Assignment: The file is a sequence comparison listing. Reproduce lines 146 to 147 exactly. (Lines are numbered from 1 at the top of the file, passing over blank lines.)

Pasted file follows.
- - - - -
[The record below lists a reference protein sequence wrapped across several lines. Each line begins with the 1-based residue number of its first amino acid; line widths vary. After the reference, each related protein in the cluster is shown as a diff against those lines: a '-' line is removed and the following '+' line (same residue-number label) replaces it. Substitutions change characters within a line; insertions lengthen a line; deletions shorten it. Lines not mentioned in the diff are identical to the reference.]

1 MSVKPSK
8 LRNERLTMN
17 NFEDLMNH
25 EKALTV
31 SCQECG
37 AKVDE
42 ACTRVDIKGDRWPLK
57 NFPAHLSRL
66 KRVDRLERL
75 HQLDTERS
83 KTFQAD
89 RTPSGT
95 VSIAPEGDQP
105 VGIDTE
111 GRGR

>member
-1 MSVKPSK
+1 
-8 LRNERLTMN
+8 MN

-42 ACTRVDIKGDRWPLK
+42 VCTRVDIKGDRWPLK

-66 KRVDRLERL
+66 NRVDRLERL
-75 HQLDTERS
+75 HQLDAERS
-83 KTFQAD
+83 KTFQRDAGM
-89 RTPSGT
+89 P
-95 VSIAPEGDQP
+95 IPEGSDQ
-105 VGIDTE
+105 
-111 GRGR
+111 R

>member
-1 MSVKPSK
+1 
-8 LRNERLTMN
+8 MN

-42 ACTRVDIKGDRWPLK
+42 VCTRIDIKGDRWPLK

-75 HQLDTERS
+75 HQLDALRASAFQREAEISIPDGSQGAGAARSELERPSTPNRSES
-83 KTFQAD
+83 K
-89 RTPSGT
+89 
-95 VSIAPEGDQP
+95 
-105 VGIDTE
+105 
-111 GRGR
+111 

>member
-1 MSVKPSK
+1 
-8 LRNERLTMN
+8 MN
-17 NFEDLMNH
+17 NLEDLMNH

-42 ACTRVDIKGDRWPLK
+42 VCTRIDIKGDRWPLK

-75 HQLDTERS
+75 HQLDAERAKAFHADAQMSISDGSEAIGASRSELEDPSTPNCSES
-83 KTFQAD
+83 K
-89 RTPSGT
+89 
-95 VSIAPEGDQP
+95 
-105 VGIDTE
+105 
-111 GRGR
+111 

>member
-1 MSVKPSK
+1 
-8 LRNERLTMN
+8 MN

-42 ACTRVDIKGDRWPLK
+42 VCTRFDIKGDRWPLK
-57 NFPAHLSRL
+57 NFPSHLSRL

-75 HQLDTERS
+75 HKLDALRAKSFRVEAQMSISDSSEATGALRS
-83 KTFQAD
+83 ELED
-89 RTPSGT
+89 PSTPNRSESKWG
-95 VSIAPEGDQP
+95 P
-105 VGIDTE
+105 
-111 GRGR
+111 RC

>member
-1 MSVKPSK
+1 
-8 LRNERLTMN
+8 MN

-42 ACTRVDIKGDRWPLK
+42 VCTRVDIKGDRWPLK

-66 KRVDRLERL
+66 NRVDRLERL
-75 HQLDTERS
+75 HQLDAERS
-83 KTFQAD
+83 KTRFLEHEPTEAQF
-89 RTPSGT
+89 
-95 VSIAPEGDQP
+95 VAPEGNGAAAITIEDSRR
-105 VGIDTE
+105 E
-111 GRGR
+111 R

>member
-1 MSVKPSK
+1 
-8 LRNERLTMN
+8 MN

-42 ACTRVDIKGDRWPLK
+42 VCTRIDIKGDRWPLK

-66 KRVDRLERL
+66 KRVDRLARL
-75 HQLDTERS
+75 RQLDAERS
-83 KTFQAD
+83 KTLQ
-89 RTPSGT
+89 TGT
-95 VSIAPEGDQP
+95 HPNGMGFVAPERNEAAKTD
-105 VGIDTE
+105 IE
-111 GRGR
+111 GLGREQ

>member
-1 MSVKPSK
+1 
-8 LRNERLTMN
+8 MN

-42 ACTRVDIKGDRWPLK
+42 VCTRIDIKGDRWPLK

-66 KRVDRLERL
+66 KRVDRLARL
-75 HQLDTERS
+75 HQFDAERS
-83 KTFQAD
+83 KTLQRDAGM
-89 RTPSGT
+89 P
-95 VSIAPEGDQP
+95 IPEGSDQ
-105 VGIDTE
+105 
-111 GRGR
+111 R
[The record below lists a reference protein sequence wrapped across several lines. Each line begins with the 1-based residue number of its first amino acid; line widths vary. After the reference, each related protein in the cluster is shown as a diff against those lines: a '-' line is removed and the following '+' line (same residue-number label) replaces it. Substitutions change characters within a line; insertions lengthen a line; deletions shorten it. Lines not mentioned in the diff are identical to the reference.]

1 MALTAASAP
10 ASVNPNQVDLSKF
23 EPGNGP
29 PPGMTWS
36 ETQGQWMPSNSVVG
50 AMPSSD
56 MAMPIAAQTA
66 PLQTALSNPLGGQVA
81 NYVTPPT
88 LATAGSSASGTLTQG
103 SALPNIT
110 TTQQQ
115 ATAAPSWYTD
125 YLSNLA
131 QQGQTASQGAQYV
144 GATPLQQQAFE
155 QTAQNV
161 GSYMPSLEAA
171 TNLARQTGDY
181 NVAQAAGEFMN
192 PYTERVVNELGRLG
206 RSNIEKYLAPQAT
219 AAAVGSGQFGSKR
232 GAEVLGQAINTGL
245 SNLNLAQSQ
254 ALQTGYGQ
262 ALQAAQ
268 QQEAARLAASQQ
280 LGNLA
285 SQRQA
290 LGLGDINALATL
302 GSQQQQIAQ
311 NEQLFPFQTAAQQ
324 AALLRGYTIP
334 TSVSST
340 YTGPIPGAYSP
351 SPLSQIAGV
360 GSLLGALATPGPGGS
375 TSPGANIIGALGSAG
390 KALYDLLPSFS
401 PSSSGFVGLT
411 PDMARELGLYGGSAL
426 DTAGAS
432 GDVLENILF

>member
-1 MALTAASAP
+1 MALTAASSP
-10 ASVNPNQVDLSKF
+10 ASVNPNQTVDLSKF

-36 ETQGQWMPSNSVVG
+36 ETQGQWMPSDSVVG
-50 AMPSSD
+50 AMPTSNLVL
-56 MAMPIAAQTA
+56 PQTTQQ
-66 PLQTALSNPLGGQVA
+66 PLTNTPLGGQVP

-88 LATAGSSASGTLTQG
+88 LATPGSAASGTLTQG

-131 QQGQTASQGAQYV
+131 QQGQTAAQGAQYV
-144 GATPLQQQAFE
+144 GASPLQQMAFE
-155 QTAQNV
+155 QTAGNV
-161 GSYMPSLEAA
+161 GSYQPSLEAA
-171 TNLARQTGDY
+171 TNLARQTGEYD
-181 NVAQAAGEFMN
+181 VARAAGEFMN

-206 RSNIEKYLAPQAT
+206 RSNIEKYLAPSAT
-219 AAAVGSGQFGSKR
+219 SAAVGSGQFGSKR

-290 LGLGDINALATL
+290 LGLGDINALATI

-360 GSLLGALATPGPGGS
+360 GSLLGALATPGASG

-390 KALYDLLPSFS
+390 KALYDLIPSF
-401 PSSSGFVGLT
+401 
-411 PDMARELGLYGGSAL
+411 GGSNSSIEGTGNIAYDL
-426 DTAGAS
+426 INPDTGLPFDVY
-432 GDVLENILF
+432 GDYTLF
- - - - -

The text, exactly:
-42 ACTRVDIKGDRWPLK
+42 VCTRIDIKGDRWPLK